Joey Alexander Plays Beyond His Years


Pianist Joey Alexander recently performed at the Freihofer’s Saratoga Jazz Festival in June alongside bassist Kris Funn and drummer Jonathan Pinson.

(Photo: Courtesy of Artist)

When Joey Alexander made his entrance at the Freihofer’s Saratoga Jazz Festival in June, he walked to the Steinway concert grand in a somber dark suit, a huge smile lighting his face. He pressed his hands together and bowed, as several thousand people in the amphitheater and on the grassy hill beyond rose and cheered.

It was an impressive ovation, made even more meaningful by the visuals: Alexander’s slim, almost delicate build contrasted with the bulk of his instrument. The sight stirred suggestions of David sizing up Goliath or a jockey commanding a Preakness winner, with no question of who was in charge.

Even so, once Alexander, bassist Kris Funn and drummer Jonathan Pinson opened their set, it’s likely that at least a few attendees in the crowd who were unfamiliar with Alexander’s latest album, Eclipse (Motéma), were surprised by what they heard. This young man plays beyond his years.

It’s natural for youthful instrumentalists to hit the ground at full speed, their maturity as artists not yet as developed as their technical abilities. But not so for Alexander, who seems by nature to be a reflective player, intrigued more by harmonic subtlety and a more economical expression.

After playing his encore and beaming as the audience serenaded him with “Happy Birthday,” Alexander (just a day shy of 15) and his mother Fara Sila sat together backstage.

Up close, he’s even more slight than he appears onstage, with hands that seem too fragile and wrists too small to have just delivered an hour of emphatic, but nuanced, performance. He speaks quietly, sometimes registering surprise or maybe a little discomfort when asked an unexpected question, such as whether his tendency to avoid fireworks on the keys stems from largely being self-taught on a small electric instrument.

“I don’t think playing that keyboard made me want to play less,” he answered, after a moment’s thought. “I think it comes more from listening to musicians like Thelonious Monk. I heard in his playing that he not only played fewer notes, but he also put some groove into it and enjoyed what he played. That got my attention.”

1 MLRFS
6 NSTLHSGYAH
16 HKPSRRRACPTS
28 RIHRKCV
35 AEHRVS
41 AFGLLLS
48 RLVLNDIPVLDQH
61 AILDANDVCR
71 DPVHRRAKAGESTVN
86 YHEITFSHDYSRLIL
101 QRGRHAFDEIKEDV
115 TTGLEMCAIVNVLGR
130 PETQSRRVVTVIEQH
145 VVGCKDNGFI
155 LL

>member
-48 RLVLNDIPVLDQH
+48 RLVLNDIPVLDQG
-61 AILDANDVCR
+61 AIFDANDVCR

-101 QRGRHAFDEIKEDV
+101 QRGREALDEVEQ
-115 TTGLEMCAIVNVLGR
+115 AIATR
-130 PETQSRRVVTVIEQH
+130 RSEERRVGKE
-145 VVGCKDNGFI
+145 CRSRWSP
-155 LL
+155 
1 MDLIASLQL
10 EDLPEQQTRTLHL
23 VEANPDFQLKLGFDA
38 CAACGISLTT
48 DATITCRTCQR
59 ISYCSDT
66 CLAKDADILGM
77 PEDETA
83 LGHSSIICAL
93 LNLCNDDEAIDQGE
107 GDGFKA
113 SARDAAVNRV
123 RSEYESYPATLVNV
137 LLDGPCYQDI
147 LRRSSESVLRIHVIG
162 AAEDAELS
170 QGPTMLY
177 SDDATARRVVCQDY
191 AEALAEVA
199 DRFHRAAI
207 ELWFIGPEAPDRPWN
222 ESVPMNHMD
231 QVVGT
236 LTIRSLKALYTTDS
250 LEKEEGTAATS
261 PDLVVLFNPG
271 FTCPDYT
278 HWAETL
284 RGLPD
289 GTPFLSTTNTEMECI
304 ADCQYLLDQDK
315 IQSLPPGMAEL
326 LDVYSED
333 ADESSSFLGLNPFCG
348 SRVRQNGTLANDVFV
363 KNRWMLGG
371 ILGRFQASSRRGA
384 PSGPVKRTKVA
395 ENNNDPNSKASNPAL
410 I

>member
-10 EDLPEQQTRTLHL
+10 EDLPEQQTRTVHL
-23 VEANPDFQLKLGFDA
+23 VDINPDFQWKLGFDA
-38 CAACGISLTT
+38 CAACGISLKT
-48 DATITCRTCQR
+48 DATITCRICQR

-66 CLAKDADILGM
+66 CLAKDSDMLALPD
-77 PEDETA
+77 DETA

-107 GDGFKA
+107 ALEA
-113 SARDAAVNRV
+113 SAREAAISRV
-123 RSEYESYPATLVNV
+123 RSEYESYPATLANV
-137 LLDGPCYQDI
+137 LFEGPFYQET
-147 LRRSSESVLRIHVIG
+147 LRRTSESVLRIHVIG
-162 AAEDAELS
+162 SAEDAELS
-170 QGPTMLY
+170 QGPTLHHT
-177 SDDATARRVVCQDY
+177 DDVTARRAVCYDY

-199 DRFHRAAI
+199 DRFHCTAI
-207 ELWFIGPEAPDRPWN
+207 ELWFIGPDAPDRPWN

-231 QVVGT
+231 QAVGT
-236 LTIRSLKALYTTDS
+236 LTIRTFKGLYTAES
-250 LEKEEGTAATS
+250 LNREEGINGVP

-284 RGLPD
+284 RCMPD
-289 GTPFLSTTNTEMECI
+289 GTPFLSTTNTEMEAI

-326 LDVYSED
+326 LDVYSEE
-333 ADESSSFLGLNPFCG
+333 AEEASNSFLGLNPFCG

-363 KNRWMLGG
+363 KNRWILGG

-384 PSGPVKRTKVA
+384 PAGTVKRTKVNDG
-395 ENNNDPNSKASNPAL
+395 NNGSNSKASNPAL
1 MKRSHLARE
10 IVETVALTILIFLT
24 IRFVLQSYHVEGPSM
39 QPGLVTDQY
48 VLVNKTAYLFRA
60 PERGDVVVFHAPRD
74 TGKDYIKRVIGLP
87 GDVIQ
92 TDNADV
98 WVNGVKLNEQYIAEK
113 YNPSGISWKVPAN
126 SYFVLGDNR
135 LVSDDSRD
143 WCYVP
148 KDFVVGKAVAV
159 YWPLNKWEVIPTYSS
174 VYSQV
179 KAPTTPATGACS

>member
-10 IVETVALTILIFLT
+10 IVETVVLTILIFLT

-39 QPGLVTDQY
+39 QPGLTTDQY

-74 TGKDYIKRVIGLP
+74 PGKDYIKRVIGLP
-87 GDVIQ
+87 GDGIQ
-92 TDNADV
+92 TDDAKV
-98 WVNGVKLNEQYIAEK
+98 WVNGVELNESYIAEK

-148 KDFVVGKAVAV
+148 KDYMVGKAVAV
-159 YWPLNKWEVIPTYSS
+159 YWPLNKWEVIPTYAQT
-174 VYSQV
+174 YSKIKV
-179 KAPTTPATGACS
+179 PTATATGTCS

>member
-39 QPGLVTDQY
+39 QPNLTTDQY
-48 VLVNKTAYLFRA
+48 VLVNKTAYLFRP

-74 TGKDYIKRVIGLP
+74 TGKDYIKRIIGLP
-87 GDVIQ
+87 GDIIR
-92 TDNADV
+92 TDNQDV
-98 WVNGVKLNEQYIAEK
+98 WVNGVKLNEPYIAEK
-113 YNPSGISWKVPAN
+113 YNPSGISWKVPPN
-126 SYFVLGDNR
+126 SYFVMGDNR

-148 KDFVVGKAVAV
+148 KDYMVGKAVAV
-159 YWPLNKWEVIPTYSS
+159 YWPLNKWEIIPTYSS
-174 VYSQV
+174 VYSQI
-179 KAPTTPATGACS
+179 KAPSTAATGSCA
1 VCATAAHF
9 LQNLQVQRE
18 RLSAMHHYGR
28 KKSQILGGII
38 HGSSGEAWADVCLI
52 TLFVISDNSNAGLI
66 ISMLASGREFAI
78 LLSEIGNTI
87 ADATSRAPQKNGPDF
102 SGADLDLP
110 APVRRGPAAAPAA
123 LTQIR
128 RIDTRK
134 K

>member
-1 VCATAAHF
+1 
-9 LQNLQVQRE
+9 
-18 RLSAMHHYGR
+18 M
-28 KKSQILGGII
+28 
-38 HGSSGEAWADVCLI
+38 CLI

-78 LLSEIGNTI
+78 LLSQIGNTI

Bali, Indonesia, though, wasn’t an ideal place for Alexander to cultivate a jazz aesthetic during childhood. So, when Alexander’s parents recognized his talent and an inclination toward jazz, the family moved to Jakarta.

“The decision was not easy,” said Sila, speaking even more softly than her son. “But we knew how talented Joey was when he was almost 6 years old. We put him in lessons, and he learned one song in three weeks. After that, it was one song in one week. The next step was one song in three days. We knew then there was something special with Joey. So, we prayed together and learned that everything was God’s will. We believe God definitely has something for Joey.”

Alexander’s growth was informed not just by jazz, but also a widening variety of influences, from gamelan to Eddie Van Halen, Michael Jackson and gospel music, whose imprint is clear on “Draw Me Near,” from Eclipse. “Gospel music teaches us to be simple, but also to have freedom,” the pianist said. “That’s what really inspires me in how I play, how I compose and how I improvise in every style.”

Page 1 of 2   1 2 > 

  • 23_Village_Vanguard_Joey_Baron_by_Michael_Jackson_copy.jpg

    “Bill Stewart has nothing to prove,” Baron says. “I aspire to that ethic.”

  • 23_Charles_Lloyd_1_by_Dorothy_Darr.jpg

    “At this point in my life I’m still looking for the note,” Lloyd says. “But I’m a little nearer.”

  • McBride__Kahn_copy.jpg

    ​Christian McBride and writer Ashley Kahn meet for a DownBeat Blindfold Test hosted by New York University’s Jazz Studies program.

  • Samara_Joy_%C2%A92023_Mark_Sheldon-4639.jpg

    Samara Joy brought fans to their feet in the middle of her Newport set!

  • 20170912_CeramicDog_EbruYildiz_29-2_copy.jpg

    Ceramic Dog is, from right, Shahzad Ismaily, Ches Smith and Ribot.